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DNG Question Time – How can I make the most of my personal tax allowance?

The final topic in our Question Time series explores personal taxes and how to make sure you can get the most from your salary and personal tax allowance. There is still chance to read the earlier blogs in this series which covered topics including MTD, cloud accounting and payroll.

How can I make the most of my salary?

The standard basic personal allowance for the 2019/20 tax year is £12,500. The Personal Savings Allowance also allows a basic rate taxpayer to receive up £1,000 in bank and building society interest tax free. This is reduced to £500 for higher rate taxpayers and £0 for additional rate taxpayers. You will pay tax on any interest over your allowance at your usual rate of Income Tax.

Can I transfer assets to my partner?

Don’t forget that spouses and civil partners can gift assets between each other without tax consequences. You may be able to transfer shares, money or other assets which enables both partners to make use of their allowances and may be a useful personal tax planning idea.

How about savings?

If your level of taxable other income is no more than £16,850 you may also be able to receive up to £5,000 of interest tax free. This is known as the starting rate for savings, the more you earn from other income (e.g. wages or pension) the less your starting rate for savings will be.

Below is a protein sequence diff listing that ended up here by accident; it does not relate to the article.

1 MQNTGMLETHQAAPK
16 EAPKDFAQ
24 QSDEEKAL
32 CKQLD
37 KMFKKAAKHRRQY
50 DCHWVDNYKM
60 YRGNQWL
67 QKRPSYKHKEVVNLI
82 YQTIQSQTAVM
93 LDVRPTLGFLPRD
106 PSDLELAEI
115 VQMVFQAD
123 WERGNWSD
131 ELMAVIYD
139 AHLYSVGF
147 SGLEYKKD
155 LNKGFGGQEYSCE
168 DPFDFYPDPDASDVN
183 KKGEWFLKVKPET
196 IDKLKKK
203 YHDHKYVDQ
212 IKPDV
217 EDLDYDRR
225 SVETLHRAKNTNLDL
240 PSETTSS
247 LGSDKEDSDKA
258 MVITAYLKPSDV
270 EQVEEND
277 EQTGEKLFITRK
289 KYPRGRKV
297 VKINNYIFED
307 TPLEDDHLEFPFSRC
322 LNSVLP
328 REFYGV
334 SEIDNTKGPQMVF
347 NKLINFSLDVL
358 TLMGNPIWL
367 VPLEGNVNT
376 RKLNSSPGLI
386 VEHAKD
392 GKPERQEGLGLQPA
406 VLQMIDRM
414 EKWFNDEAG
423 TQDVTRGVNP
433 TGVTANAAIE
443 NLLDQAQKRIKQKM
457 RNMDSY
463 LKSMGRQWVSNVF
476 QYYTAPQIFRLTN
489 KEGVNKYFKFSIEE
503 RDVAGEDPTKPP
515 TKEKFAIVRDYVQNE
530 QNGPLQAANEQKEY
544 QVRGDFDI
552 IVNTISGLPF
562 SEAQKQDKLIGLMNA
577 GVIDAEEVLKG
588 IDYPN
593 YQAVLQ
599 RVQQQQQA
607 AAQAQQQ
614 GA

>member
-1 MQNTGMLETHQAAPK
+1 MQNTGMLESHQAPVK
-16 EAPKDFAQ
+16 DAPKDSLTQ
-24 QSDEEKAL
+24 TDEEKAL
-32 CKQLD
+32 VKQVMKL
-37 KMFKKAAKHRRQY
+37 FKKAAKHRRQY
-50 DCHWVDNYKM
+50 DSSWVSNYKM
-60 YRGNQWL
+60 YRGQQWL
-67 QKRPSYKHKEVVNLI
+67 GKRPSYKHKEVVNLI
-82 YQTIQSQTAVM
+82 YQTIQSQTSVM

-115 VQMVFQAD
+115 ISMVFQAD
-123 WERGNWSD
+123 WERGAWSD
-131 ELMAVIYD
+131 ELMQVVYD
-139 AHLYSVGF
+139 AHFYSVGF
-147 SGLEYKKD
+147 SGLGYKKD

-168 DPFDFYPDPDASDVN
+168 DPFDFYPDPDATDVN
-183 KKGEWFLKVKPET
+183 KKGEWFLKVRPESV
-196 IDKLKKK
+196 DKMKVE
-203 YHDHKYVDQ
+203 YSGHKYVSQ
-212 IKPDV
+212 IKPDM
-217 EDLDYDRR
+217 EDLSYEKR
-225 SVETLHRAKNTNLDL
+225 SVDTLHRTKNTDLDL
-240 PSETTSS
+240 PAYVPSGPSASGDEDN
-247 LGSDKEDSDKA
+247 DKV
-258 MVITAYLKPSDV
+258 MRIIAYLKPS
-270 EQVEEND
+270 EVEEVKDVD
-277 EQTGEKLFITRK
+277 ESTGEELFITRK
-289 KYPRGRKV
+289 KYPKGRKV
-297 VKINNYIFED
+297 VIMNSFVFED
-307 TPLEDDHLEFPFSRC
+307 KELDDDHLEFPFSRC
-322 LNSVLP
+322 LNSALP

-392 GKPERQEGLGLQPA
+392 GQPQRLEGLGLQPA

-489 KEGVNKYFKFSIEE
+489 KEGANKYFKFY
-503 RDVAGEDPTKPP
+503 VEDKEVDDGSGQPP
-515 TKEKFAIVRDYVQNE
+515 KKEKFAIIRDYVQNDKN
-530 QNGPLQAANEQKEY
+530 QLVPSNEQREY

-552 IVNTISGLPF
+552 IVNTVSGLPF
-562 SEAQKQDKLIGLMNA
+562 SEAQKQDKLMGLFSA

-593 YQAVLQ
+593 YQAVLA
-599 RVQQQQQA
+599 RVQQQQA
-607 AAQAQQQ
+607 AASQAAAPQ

There are a range of ISAs available including cash ISAs, stocks and shares ISAs and innovative Finance ISAs. For the tax year ending 5 April 2020 you can save a total of £20,000 into ISAs, either all in to one kind (e.g. cash), or spread across the three types. ISAs offer tax free interest or income and tax free capital gains.

You can also plan for your children’s future with a Junior ISA for children under 18. These are long term tax free savings accounts for children. Cash and stocks and shares ISAs are available and the annual limit for the 2019/20 tax year is £4,368.

What about pensions?

Private pension contributions are a tax-efficient method of building up funds for your retirement. Personal contributions cannot exceed 100% of your earnings and generally cannot exceed £40,000 per year, although additional contributions can be made in certain circumstances. If your pension pot exceeds £1.03m at the point of retirement then an additional tax charge can be incurred. The benefit of making private pension contributions is that they increase the amount of your income that is tax free. In addition higher rate tax payers may be able to claim an additional 20% tax relief.  Furthermore, if you have your own company then company contributions can be made which provides tax relief for the company.

How can DNG help?

We always recommend that you think about seeking professional advice if you are considering tax planning ideas. Whilst the suggestions above may be fairly straightforward you should also consider other factors such as the level of net income you need, the reason you are saving and retirement planning generally as these may impact on your decision. We would be pleased to discuss any of the above ideas with you, please contact us.

Our next blog will round up some of the key points we have covered over the last few weeks.


Ian Lowry



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